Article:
Education and Youth Unemployment in South Africa
The problem of high youth unemployment is a global phenomenon. According to an International Labour Office study in 2004, youth (15-24) make up nearly half (47%) of the world's unemployed, 88 million out of 186 million, even though youth are only 25% of the world's working age population. Of the world's 550 million working poor who cannot lift themselves above US $1 per day poverty measure, 150 million are youth. The ILO estimated in 2004 that halving global youth unemployment would increase global GDP by US $2.2 trillion, 4% of global GDP. These statistics lend weight to the notion that youth unemployment is a problem worthy of attention. In addition, one may argue that addressing unemployment in general would also lower poverty levels and add to GDP (World Bank 2006).
|Date of creation:||Sep 2008|
|Date of revision:|
|Contact details of provider:|| Postal: |
Phone: +27 21 650 5696
Fax: +27 21 650 5697
Web page: http://www.saldru.uct.ac.za/
More information through EDIRC
Please report citation or reference errors to , or , if you are the registered author of the cited work, log in to your RePEc Author Service profile, click on "citations" and make appropriate adjustments.:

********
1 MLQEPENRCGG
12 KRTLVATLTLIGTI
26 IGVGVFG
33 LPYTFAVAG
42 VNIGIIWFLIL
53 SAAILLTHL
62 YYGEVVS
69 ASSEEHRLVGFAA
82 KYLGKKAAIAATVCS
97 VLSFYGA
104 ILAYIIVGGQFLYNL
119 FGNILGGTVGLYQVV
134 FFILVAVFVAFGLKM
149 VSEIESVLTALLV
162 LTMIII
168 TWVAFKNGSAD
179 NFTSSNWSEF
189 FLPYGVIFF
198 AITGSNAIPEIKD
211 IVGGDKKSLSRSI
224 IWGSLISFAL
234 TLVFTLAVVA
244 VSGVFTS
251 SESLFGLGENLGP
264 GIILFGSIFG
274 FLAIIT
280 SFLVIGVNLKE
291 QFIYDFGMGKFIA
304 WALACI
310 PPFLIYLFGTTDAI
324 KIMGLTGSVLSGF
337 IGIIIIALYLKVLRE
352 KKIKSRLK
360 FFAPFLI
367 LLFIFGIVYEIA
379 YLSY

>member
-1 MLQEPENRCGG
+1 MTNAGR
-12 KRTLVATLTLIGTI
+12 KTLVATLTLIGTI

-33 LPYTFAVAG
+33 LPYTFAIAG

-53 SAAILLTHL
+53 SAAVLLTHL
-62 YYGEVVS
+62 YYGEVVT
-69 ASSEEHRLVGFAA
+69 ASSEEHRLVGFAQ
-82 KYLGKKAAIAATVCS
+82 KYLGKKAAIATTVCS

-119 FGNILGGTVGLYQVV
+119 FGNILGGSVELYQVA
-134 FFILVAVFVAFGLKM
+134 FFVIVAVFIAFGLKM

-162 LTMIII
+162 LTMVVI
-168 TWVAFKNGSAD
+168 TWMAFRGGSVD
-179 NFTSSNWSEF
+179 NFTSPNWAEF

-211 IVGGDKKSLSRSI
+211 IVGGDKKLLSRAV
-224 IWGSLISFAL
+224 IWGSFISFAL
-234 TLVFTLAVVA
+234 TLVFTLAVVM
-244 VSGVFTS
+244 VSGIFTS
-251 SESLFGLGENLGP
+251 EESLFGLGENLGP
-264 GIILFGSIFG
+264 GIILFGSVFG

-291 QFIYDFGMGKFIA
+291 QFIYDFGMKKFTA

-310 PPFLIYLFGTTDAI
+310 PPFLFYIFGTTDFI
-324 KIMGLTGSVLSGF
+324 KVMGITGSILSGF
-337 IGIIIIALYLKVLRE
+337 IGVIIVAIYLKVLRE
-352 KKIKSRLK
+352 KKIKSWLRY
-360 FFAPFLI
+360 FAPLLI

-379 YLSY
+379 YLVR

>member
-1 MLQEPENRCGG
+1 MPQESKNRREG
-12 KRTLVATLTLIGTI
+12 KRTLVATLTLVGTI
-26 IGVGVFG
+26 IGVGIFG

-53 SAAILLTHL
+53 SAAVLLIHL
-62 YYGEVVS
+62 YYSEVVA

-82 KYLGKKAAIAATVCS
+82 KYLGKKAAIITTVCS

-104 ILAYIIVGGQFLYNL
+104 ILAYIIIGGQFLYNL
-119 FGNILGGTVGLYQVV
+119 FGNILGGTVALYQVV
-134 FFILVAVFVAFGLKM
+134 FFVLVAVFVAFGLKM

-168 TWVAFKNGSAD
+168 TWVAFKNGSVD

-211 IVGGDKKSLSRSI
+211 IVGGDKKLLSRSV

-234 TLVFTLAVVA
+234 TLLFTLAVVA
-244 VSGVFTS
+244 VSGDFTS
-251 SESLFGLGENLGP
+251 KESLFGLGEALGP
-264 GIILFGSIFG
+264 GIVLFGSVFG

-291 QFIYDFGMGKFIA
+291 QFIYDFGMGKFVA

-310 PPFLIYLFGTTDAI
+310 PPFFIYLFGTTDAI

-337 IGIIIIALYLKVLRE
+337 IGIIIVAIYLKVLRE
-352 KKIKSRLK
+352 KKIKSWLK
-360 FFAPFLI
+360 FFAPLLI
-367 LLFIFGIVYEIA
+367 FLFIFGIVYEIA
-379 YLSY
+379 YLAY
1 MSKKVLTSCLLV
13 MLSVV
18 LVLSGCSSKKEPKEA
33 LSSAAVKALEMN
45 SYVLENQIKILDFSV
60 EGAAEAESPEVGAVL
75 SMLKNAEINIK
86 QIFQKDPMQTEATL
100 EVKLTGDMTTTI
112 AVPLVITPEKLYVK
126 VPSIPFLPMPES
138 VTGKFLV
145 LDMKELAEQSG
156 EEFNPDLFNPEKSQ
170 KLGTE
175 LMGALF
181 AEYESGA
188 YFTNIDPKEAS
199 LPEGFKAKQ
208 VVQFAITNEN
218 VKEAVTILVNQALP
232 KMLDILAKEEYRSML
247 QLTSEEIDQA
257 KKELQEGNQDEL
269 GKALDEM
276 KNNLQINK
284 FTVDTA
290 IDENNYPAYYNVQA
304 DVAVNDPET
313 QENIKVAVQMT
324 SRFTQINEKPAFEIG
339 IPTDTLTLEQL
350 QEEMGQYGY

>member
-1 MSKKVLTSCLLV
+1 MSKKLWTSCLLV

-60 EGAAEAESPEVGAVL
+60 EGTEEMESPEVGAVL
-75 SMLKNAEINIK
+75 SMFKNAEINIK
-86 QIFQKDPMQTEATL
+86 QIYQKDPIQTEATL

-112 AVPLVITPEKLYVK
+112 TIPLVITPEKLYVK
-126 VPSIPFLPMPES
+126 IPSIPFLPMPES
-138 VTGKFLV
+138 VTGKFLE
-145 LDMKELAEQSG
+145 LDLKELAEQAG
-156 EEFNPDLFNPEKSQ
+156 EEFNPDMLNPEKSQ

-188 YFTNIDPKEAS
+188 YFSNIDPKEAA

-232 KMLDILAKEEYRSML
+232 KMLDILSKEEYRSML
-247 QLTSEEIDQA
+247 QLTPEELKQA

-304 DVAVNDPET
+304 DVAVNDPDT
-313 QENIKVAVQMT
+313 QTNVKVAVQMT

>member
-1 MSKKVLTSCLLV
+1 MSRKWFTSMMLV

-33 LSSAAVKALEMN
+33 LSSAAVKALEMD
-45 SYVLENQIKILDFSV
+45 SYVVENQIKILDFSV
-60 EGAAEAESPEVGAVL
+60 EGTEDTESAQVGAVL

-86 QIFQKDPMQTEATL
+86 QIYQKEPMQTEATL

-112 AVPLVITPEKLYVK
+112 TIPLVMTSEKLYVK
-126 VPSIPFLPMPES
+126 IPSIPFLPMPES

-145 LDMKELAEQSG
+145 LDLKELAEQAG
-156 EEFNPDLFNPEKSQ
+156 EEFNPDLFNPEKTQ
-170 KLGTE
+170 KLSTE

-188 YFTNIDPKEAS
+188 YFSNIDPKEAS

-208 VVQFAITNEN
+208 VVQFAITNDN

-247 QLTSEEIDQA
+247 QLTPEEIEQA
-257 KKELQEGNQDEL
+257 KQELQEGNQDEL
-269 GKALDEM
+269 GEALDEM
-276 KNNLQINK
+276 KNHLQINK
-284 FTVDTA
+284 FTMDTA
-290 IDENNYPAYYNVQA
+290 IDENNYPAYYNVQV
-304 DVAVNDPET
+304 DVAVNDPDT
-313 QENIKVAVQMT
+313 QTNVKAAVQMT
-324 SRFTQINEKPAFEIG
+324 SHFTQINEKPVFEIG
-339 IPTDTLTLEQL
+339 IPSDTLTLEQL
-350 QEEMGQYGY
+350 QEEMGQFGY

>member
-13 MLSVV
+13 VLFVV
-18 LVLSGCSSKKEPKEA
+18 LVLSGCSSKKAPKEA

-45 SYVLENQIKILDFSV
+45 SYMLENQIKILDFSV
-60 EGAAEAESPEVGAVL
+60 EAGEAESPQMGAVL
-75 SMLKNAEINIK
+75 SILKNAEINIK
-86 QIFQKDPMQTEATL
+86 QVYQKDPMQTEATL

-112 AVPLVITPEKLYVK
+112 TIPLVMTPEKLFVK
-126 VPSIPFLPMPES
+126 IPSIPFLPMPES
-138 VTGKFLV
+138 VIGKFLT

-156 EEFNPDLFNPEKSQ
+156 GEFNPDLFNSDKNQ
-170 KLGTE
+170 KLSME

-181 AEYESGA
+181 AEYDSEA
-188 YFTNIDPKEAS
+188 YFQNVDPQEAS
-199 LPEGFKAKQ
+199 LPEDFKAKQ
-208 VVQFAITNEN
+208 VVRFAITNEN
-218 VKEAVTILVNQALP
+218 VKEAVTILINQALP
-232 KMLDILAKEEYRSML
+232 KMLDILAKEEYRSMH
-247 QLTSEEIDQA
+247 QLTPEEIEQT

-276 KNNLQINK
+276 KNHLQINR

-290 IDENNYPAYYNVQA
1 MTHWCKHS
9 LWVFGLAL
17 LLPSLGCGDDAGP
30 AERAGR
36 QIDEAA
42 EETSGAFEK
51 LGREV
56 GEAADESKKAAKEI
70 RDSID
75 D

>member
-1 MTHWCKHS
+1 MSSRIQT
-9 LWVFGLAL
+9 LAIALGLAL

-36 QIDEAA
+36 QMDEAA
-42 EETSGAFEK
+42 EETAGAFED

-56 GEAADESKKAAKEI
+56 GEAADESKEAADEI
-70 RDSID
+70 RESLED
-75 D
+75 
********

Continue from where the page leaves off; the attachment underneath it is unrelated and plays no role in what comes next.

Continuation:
- Geeta G. Kingdon & John B. Knight, 2000.
"Are searching and non-searching unemployment distinct states when unemployment is high? The case of South Africa,"
CSAE Working Paper Series
2000-02, Centre for the Study of African Economies, University of Oxford.
- Geeta Kingdon & John Knight, 2000. "Are Searching and Non-searching Unemployment Distinct States when Unemployment is High? The Case of South Africa," Economics Series Working Papers WPS/2000-02, University of Oxford, Department of Economics.
- Taryn Dinkelman, 2004. "How Household Context Affects Search Outcomes Of The Unemployed In Kwazulu-Natal, South Africa," South African Journal of Economics, Economic Society of South Africa, vol. 72(3), pages 484-521, 09.
- David Lam & Cally Ardington & Murray Leibbrandt, 2007.
"Schooling as a Lottery: Racial Differences in School Advancement in Urban South Africa,"
56, Economic Research Southern Africa.
- Lam, David & Ardington, Cally & Leibbrandt, Murray, 2011. "Schooling as a lottery: Racial differences in school advancement in urban South Africa," Journal of Development Economics, Elsevier, vol. 95(2), pages 121-136, July.
- David Lam & Cally Ardington & Murray Leibbrandt, 2007. "Schooling as a Lottery: Racial Differences in School Advancement in Urban South Africa," SALDRU Working Papers 18, Southern Africa Labour and Development Research Unit, University of Cape Town.
When requesting a correction, please mention this item's handle: RePEc:ldr:wpaper:22. See general information about how to correct material in RePEc.
For technical questions regarding this item, or to correct its authors, title, abstract, bibliographic or download information, contact: (Alison Siljeur)
If references are entirely missing, you can add them using this form.